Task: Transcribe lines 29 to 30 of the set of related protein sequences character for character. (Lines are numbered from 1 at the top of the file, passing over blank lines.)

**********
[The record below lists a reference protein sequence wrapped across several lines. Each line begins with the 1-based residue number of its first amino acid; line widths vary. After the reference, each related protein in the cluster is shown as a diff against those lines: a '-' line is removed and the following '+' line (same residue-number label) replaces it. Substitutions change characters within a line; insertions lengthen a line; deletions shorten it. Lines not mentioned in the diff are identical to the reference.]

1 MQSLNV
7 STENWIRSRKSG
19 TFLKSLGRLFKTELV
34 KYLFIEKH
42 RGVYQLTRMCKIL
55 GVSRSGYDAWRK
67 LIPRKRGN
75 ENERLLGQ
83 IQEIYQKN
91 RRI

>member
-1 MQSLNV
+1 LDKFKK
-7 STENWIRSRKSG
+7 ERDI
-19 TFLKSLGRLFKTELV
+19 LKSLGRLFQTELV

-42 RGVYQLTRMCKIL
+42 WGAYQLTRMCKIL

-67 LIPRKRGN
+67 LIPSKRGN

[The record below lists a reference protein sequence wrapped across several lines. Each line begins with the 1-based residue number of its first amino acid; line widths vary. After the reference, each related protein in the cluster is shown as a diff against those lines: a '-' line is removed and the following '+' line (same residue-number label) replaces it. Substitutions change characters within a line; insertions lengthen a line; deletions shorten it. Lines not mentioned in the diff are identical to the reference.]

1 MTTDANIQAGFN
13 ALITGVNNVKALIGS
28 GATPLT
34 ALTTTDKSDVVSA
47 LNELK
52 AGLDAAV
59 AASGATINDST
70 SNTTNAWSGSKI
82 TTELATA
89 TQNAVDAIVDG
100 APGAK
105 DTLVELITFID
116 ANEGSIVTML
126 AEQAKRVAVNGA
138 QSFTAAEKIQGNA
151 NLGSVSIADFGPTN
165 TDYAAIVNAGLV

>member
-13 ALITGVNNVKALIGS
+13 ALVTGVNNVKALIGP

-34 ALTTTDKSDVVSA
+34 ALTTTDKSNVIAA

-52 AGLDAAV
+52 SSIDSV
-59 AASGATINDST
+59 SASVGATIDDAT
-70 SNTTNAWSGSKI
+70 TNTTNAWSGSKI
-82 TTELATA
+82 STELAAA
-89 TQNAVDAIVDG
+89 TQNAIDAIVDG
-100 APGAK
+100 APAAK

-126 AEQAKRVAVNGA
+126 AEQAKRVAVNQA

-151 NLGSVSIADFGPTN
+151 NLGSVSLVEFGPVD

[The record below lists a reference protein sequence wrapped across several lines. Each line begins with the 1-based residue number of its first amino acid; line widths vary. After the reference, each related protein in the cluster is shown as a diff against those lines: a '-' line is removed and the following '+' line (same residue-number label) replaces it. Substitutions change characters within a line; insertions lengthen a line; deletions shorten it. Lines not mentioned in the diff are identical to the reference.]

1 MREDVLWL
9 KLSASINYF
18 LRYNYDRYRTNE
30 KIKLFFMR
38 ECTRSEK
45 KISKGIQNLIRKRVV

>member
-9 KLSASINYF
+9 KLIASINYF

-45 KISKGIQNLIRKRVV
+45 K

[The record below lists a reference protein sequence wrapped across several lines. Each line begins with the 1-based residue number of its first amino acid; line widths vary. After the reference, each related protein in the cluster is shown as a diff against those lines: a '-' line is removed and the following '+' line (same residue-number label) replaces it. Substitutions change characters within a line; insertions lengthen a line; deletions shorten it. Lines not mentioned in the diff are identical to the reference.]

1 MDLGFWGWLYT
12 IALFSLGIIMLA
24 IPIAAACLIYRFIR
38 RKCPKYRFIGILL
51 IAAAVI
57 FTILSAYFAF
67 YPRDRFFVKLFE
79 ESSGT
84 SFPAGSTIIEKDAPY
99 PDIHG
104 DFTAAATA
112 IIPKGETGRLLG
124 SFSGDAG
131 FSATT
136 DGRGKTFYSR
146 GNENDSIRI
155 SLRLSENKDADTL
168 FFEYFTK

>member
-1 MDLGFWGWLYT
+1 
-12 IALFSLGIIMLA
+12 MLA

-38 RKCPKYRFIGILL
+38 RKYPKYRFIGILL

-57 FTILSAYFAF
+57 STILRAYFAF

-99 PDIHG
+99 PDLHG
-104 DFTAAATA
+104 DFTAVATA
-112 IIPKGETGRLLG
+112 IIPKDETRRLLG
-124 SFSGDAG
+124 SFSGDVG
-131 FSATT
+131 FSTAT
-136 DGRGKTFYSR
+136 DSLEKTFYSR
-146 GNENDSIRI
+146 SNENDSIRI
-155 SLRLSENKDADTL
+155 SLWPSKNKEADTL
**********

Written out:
52 AGLDAAV
59 AASGATINDST